In the end, he makes a strong argument: today, thanks to new technologies, we do better glass than before! Yippee in the interest of the people replace your old glass, which has been made carelessly and with old technologies, with new ones, modern glass!

Members of the government nodded appreciatively. After all, glaziers and their employees are quite enough - and they are also potential voters. But what should we do, asks the Prime Minister. The guild leader immediately comes up with a brilliant idea - let's pay people to destroy their old glass and buy new glass! Taxes on the income of new employees and higher profits of glaziers will return, the policy of the guild leader assures. The ministers will eventually agree that it is great idea and support the proposal. It will be created shard!

Of course, people see how many new employees the glazers have hired, how many new glasses and shop windows the glazers have created. People see workers at furnaces, they see activity in glassworks. And so he believes how beneficial the shard had.

What people don't see is how many tailors lost their job. How many suits are did not produce. How many traders did not earn at the tailors' shop. How much new substance is did not bring. How many people did not win work when processing that substance. How many people did not get a job when importing the substance. People don't see that instead of having them shop windows, glasses and suits they only have today shop windows and glasses. People don't see how much they've lost.

Scrap fees

What other than loss is then scrap metal? People used themselves to use their own money to destroy their cars and buy new ones. People could have cars and for example refrigerators, washing machines, televisions, computers, clothes.

But that's the only way they have cars. So many places that no one got! So many factories that no one set up! So many homes that no one has built!


  1. Or in other words. In the first case, the baker has a shop window and 5000 crowns for a suit, assuming the glazier has no money. In the second case, the baker only has a shop window - he no longer has a suit. However, the glazier also does not have a suit, because he has to pay a large part of the 5000 crowns for the material, energy, imports, etc. needed to produce the expenses - this is the money needed to create those jobs in the first part of the reasoning. It's the money wasted in the broken shop window.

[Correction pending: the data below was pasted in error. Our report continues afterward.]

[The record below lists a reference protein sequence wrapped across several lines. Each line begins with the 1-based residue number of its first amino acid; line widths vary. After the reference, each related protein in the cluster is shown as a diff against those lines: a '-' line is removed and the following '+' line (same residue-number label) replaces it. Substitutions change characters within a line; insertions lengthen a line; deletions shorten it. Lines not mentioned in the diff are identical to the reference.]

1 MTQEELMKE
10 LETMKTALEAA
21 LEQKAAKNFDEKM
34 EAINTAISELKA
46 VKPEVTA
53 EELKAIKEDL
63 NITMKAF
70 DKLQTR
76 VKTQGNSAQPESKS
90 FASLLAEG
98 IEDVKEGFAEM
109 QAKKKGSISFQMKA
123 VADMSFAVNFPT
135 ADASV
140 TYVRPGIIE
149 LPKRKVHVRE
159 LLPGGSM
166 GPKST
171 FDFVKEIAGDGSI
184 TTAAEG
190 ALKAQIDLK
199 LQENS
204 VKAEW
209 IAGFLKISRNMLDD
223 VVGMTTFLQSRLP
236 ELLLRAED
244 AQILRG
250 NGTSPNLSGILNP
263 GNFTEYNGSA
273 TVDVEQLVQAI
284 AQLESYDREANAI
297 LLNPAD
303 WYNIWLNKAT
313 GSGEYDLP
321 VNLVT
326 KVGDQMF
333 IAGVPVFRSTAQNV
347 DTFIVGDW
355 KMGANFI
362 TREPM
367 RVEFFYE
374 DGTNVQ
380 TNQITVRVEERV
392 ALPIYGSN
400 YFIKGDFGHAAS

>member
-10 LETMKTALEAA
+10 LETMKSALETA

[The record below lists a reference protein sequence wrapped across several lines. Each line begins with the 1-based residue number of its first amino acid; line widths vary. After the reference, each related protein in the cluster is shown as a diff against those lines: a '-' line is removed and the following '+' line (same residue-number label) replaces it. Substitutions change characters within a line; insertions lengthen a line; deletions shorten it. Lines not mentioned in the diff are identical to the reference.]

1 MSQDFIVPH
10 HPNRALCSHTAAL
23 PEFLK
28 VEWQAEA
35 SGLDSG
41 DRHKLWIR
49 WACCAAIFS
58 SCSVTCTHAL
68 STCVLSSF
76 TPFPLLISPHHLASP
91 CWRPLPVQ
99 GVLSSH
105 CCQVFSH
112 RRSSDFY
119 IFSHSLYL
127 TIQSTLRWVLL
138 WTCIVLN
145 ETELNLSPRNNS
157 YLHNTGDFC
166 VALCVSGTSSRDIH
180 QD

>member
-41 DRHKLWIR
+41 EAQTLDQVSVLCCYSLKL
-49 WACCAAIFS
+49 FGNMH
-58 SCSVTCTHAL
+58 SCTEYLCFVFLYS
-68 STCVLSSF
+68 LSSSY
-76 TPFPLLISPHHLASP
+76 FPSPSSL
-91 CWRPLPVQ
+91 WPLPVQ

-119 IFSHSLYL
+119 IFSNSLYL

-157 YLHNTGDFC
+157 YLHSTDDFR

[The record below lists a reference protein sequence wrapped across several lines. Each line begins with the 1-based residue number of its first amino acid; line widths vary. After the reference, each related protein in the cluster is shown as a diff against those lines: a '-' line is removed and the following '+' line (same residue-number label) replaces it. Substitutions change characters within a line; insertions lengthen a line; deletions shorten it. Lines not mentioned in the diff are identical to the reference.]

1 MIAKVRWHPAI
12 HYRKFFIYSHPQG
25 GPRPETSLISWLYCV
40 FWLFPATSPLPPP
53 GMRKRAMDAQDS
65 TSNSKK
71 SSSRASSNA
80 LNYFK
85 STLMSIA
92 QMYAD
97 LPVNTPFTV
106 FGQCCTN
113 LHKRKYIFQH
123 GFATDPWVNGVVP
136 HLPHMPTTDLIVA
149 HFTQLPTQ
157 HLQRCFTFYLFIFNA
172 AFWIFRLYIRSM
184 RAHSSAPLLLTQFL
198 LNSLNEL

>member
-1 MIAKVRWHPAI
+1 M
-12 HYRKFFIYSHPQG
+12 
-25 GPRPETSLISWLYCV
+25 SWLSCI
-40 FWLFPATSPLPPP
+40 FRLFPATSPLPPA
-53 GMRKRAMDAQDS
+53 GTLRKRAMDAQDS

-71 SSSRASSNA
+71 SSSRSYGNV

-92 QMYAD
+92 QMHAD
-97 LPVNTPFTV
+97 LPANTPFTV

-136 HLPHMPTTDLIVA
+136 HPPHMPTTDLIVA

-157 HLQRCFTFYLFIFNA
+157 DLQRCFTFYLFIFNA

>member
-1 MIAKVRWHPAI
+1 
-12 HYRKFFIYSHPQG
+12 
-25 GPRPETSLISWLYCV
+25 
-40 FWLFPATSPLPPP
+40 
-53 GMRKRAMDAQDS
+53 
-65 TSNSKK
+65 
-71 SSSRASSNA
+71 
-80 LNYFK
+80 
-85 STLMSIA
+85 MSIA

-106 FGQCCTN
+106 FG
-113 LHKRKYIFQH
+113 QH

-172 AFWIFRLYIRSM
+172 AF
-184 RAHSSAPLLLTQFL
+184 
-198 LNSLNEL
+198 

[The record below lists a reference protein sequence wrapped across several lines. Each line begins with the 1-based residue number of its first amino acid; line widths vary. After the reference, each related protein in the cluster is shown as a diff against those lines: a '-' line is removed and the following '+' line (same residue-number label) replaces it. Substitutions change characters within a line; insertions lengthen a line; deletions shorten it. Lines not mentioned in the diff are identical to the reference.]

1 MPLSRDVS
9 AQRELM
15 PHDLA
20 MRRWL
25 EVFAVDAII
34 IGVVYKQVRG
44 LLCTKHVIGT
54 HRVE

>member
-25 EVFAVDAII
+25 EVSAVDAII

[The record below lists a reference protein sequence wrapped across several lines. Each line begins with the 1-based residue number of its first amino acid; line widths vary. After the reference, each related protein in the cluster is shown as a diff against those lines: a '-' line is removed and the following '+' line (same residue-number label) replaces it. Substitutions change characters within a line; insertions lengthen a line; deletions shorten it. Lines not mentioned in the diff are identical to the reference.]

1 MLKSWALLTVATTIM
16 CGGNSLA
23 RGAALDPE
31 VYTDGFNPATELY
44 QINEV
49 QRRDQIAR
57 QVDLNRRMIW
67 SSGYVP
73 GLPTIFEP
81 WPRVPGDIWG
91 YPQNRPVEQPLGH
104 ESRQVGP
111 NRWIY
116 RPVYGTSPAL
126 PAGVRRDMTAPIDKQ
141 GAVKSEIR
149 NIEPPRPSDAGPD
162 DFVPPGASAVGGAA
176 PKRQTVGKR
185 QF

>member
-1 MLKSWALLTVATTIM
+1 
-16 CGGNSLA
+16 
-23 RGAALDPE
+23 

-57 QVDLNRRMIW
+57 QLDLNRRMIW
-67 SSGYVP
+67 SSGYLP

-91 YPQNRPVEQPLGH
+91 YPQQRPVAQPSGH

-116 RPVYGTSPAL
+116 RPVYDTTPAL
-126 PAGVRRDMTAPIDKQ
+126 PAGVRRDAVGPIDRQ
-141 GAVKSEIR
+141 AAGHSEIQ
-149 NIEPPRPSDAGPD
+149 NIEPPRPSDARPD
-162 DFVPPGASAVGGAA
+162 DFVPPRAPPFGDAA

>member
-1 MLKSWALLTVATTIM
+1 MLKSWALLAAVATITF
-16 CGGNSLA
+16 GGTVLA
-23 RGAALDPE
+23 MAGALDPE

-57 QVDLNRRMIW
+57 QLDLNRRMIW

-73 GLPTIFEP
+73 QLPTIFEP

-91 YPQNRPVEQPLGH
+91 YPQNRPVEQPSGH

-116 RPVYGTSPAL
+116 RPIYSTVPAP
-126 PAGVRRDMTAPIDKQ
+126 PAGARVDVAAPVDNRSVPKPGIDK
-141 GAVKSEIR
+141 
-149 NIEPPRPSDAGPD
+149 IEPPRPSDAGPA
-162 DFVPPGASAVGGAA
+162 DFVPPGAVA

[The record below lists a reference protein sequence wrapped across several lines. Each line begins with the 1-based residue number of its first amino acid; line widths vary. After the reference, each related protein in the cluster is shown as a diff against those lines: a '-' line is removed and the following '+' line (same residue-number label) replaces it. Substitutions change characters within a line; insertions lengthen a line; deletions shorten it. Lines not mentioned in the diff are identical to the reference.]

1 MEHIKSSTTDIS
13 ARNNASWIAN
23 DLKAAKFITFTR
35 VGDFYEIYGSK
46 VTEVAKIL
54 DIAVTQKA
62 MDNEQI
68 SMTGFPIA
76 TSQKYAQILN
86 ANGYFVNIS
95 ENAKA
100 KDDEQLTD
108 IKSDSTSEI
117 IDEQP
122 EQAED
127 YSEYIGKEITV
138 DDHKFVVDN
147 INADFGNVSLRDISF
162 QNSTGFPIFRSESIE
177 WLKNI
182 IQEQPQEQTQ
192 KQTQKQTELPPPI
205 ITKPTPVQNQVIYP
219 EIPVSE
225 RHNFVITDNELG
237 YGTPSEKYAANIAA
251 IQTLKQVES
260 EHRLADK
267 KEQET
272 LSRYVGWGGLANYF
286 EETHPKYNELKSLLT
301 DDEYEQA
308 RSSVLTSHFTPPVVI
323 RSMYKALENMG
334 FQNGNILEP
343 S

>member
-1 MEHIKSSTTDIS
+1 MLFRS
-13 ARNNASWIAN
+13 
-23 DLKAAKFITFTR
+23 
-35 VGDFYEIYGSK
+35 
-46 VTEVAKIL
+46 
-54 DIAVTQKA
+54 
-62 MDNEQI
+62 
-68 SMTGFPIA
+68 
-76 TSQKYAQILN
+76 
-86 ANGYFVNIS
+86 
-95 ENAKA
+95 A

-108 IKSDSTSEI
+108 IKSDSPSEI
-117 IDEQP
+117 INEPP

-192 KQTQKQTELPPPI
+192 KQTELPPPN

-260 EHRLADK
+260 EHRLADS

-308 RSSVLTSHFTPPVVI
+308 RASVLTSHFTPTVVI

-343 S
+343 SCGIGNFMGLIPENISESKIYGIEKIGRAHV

Therefore, the claim that by breaking the shop window the company will gain something as "eL" claims is odd.

  2. eL: but in the first case, the baker has a shop window and a suit, so the tailor has another shop window and the glazier can also have another suit. In the first case, we are still better off, because the money given for the first (broken) shop window is lost by breaking it.

    There is no "law of conservation of money".

  3. I will add the sentence that I refuted: "The company did not gain anything by breaking the shop window, on the contrary - it lost its suit."

  4. This reasoning is wrong at the beginning, where what is pointed out itself overlooks.
    Quote from the article: "Let's summarize - the baker (company) could have a shop window and a suit. But now the baker (company) only has a shop window. "

    It is overlooked here that in the second case the baker only has a shop window, but the suit has a glazier.

    Money always moves somewhere, but it always moves, it doesn't get lost. Even those glaziers who actually steal this method will eventually spend the money for something. What is wrong with this principle is just a way to win a contract.